An exemplary embodiment is described in principle below with the aid of the drawing, in which:
FIG. 1 shows the course of a laser beam produced by a laser, with compensation of directional fluctuations, and
FIG. 2 shows the course of a laser beam produced by a laser, with compensation of positional fluctuations.
A laser beam 2 is produced by a laser 1 (not illustrated in more detail). The laser beam 2 is illustrated, as a continuous line, as the optimum beam 2′ in FIGS. 1 and 2, no directional and positional fluctuations at all being present. A maladjusted beam 2 is illustrated by dots in both figures. In practice, the optimum beam 2′ cannot be implemented in this exact form. In the event of maladjustment of the beam 2 in conjunction with directional fluctuations in the laser (see FIG. 1), that is to say given an oblique position of the laser, an angular error occurs at an illuminating reference surface 3 in accordance with the deviations. In the case of known systems and devices, the illuminating reference surface 3 is generally located in the direct laser beam. The angular deviation is more strongly expressed the greater the spacing of the laser 1 from the illuminating reference surface 3.
In the case of a parallel offset of the laser 1 (FIG. 2), a parallel offset of the laser beam 2 occurs in the same way and likewise leads to a displacement of the laser beam 2 from the plane of symmetry.
The compensation of directional fluctuations in the laser 1 is illustrated in FIG. 1. A beam splitter 4 is located for this purpose in the beam path between the laser 1 and the illuminating device or the illuminating reference surface 3. At the beam splitter 4, the laser beam 2 striking it is partitioned into a first partial beam 2 a, which is guided directly onto the illuminating reference surface 3, and into a further or second partial beam 2 b, which is guided via a detour 5, in which at least two beam-deflecting devices 6 and 7 are located, in such a way that the deflected partial beam 2 b is led once again to the beam splitter 4, from where it is subsequently also fed to the illuminating reference surface 3.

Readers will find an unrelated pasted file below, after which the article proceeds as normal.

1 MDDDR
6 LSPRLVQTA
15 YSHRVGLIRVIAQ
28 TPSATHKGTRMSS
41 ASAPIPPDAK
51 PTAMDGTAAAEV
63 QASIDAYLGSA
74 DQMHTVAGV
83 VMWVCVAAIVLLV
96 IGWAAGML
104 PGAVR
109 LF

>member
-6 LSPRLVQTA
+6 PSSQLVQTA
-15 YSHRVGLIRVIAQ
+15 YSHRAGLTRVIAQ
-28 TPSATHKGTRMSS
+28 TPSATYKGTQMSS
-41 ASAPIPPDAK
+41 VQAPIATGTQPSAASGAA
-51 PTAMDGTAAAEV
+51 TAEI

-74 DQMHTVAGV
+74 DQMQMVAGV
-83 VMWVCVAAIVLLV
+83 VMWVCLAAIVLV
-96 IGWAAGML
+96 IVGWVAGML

Since the further partial beam 2 b generally repeatedly takes the path via the detour 5, a beam splitter, which can be a beam splitter cube 4, for example, is designed in such a way that the splitting ratio of the first partial beam, which is led directly to the illuminating reference surface 3, and the second partial beam 2 b, which repeatedly takes the path via the detour 5, is 33.3/66.7.
As may be seen from FIG. 1, the beam splitter 4 in no way influences the optimum beam 2′, because even the partial beam which takes the path via the detour and the two beam-deflecting devices designed as path-folding mirrors 6 and 7 strikes the illuminating reference surface 3 exactly in the plane of symmetry 8.
The course of a maladjusted laser beam 2 looks different, however, in this case. In the illustrated exemplary embodiment with the angular deviation prescribed by way of example, the partial beam 2 a deflected by the beam splitter 4 is present slightly to the right next to the plane of symmetry 8 of the illuminating reference surface 3. The partial beam 2 b, which has taken the path via the detour 5, correspondingly strikes the illuminating reference surface 3 to the left of the plane of symmetry 8. This means that by comparison with the partial beam 2 a it is respectively situated on the other side of the plane of symmetry 8. As may be seen, this results in beam widening and a minimum beam offset, but these changes are so slight in practice that they are negligible. For reasons of clarity, the deviations of the laser beam 2 from the optimum laser beam 2′ are also illustrated with great exaggeration in FIGS. 1 and 2. In practice, directional fluctuations occur which are smaller than 0.2 mrad. Parallel displacements which are addressed below with the aid of FIG. 2, have a maximum order of magnitude of 0.5 mm, which is likewise negligible given a beam diameter of 30 mm, in general.